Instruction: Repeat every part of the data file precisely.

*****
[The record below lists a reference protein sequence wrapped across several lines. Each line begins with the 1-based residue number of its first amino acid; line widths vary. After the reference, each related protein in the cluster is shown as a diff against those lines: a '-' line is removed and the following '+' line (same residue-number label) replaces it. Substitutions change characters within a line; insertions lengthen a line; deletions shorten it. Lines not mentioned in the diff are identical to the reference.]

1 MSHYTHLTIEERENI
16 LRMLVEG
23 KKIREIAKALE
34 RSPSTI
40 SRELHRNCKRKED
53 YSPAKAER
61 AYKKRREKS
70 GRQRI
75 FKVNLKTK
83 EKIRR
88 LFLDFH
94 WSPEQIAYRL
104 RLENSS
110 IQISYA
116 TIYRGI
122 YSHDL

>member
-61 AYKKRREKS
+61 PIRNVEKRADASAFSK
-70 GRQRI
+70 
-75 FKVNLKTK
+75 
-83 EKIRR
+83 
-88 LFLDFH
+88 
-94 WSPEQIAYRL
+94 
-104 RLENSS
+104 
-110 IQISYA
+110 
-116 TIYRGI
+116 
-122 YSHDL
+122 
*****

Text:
[The record below lists a reference protein sequence wrapped across several lines. Each line begins with the 1-based residue number of its first amino acid; line widths vary. After the reference, each related protein in the cluster is shown as a diff against those lines: a '-' line is removed and the following '+' line (same residue-number label) replaces it. Substitutions change characters within a line; insertions lengthen a line; deletions shorten it. Lines not mentioned in the diff are identical to the reference.]

1 MSHYTHLTIEERENI
16 LRMLVEG
23 KKIREIAKALE
34 RSPSTI
40 SRELHRNCKRKED
53 YSPAKAER
61 AYKKRREKS
70 GRQRI
75 FKVNLKTK
83 EKIRR
88 LFLDFH
94 WSPEQIAYRL
104 RLENSS
110 IQISYA
116 TIYRGI
122 YSHDL

>member
-61 AYKKRREKS
+61 PIRNVEKRADASAFSK
-70 GRQRI
+70 
-75 FKVNLKTK
+75 
-83 EKIRR
+83 
-88 LFLDFH
+88 
-94 WSPEQIAYRL
+94 
-104 RLENSS
+104 
-110 IQISYA
+110 
-116 TIYRGI
+116 
-122 YSHDL
+122 